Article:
All Posts Tagged Tag: ‘botnets’
Microsoft’s stepping up its effort against online crime lately by sending its own employees to accompany U.S. marshals in federal raids of facilities that are suspected of participating in one of the nastier methods of cybercrime: botnets. A profile in the New York Times today on Richard Boscovich, Microsoft’s senior lawyer in the company’s digital crimes unit, offers a glimpse …
With one of every ten computers in the United States infected by bots, botnets have officially become enough of a menace/threat/foe to the U.S. government that its launching an initiative to reduce their number. Announced earlier today, The Online Trust Alliance joined a unanimous vote at the Federal Communications Commission’s council for communications security, approving the voluntary U.S. Anti-Bot Code …
In the first quarter of 2010 the average attempted click fraud rate increased from 25.7 percent in Q4 2009 to 29. 2 percent in Q1 2010, representing a 34 percent year-over-year increase from Q1 2009, according to a new report from Anchor Intelligence.
Anchor Intelligence told WebProNews the record attempted click fraud rate can be attributed to dramatic growth in botnet scale and volume around the globe.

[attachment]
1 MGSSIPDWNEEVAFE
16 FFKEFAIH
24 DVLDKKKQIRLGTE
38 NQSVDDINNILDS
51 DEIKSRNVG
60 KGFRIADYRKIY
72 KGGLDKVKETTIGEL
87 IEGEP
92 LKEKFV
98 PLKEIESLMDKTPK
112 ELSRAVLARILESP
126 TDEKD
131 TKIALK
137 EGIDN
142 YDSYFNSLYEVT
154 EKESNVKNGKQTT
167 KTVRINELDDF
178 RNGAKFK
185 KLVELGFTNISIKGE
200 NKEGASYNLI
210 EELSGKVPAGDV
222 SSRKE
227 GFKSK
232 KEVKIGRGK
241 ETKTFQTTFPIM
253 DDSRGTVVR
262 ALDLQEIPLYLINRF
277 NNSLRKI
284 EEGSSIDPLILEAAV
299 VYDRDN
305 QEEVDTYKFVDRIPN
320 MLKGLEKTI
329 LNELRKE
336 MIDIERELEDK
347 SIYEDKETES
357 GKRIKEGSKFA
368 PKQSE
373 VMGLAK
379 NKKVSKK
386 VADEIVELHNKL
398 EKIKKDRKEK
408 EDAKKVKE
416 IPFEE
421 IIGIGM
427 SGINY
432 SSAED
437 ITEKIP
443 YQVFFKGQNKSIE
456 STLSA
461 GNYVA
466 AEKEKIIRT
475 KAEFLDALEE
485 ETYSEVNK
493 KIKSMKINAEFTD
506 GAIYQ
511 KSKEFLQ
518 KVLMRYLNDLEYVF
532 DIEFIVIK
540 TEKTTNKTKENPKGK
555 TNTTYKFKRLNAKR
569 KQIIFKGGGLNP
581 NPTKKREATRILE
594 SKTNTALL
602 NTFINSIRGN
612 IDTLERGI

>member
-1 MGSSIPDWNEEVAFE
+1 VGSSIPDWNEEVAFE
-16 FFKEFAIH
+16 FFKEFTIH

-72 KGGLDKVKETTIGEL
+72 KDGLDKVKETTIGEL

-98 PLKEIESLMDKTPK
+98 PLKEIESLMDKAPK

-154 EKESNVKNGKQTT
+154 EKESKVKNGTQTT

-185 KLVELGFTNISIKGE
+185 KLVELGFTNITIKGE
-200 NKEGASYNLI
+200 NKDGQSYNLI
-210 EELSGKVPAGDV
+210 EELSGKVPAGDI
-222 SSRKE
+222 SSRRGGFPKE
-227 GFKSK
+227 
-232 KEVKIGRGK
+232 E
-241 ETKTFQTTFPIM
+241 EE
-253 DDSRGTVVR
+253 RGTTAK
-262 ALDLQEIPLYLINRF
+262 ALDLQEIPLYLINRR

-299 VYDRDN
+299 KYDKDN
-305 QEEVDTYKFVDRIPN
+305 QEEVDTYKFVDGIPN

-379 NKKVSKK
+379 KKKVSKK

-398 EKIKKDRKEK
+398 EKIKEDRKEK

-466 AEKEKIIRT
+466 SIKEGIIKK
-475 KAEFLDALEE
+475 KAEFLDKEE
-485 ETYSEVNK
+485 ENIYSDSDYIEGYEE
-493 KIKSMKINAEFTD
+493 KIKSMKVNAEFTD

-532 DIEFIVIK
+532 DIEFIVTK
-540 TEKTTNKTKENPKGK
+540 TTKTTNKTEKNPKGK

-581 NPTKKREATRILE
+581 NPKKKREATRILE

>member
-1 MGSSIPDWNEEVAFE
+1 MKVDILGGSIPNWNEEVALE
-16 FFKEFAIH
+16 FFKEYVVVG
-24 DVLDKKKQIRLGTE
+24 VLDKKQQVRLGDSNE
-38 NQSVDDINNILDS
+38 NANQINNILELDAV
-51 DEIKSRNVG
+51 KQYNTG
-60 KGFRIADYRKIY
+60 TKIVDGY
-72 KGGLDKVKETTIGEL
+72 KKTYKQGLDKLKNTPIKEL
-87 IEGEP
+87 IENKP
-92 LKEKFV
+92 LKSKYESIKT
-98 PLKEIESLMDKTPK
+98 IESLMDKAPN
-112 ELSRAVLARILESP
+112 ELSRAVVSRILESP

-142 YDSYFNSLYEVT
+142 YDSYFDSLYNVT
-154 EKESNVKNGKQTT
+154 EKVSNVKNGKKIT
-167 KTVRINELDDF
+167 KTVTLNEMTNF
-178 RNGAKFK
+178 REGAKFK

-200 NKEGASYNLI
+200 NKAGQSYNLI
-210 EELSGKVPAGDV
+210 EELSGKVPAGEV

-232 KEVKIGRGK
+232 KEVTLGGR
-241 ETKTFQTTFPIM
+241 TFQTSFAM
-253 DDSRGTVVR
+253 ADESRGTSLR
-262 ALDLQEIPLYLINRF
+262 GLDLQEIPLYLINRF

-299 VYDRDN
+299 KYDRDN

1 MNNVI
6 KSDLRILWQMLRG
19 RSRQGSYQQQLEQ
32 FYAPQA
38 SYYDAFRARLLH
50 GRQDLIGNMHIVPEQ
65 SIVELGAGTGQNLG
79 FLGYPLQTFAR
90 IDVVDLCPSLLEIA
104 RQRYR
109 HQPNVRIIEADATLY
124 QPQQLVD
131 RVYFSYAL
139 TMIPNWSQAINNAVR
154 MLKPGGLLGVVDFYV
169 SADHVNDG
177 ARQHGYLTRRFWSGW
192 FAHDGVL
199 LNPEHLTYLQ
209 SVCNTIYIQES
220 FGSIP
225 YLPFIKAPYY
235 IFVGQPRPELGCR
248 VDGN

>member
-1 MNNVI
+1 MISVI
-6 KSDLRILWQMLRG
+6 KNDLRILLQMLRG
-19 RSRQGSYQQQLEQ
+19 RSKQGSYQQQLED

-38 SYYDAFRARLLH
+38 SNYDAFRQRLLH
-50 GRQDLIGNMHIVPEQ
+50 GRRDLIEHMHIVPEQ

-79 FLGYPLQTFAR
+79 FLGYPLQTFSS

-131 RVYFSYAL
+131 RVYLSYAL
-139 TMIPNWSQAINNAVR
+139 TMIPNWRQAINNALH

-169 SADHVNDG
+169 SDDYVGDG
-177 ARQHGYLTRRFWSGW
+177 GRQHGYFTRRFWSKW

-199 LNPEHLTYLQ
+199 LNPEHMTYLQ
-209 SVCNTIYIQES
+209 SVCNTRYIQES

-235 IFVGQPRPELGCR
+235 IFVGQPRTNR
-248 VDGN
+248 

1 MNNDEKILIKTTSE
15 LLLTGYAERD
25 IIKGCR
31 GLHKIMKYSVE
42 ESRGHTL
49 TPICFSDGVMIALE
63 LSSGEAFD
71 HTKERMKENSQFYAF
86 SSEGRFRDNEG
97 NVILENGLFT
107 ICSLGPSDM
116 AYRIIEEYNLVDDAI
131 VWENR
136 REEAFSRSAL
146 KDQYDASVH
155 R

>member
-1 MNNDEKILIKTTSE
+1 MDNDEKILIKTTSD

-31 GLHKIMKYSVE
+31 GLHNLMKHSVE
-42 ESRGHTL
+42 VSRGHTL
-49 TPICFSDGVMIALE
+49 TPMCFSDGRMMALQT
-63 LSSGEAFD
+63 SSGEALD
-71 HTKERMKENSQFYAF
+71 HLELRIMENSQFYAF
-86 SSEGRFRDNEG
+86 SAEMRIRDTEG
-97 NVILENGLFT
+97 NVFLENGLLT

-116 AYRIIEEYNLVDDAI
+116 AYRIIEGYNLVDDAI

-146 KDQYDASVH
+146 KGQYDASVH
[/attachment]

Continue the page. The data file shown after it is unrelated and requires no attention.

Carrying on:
There was a significant jump in click fraud traffic from botnets in the third quarter of 2009, according to the latest data from Click Forensics.
Click Forensics told WebProNews that the amount of click fraud traffic from botnets generally hovers around 33 percent, and it believes the sudden rise may be to due to the increasing sophistication and proliferation of botnets.
Botnets accounted for 42.6 percent of all click fraud in Q3 2009, more than doubling in the past two years and up from the 27.5 percent reported for the same quarter last year.
Spam volumes have risen 141 percent since March, continuing the longest streak of increasing spam volumes ever, according to McAfee’s Q2 Threats Report, released today.
More that 14 million computers have been hit by botnets, a 16 percent increase over last quarter.
McAfee researchers also found that, over the course of 30 days, Auto-Run malware had infected more than 27 million files. Auto-Run malware, which exploits Windows’ Auto-Run capabilities, does not require any user clicks to activate, and is most often spread through portable USB and storage devices.